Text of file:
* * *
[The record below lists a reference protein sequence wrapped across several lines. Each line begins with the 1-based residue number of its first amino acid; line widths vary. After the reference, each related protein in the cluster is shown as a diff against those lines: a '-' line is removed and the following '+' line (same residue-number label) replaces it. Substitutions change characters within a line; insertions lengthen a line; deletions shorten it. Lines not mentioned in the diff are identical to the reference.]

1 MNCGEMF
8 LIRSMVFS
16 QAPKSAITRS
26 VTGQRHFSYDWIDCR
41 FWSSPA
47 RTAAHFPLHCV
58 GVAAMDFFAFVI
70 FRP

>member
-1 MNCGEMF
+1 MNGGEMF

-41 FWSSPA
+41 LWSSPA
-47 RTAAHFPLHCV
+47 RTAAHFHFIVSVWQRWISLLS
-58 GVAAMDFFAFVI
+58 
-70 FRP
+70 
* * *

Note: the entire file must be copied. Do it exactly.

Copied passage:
[The record below lists a reference protein sequence wrapped across several lines. Each line begins with the 1-based residue number of its first amino acid; line widths vary. After the reference, each related protein in the cluster is shown as a diff against those lines: a '-' line is removed and the following '+' line (same residue-number label) replaces it. Substitutions change characters within a line; insertions lengthen a line; deletions shorten it. Lines not mentioned in the diff are identical to the reference.]

1 MNCGEMF
8 LIRSMVFS
16 QAPKSAITRS
26 VTGQRHFSYDWIDCR
41 FWSSPA
47 RTAAHFPLHCV
58 GVAAMDFFAFVI
70 FRP

>member
-1 MNCGEMF
+1 MNGGEMF

-41 FWSSPA
+41 LWSSPA
-47 RTAAHFPLHCV
+47 RTAAHFHFIVSVWQRWISLLS
-58 GVAAMDFFAFVI
+58 
-70 FRP
+70 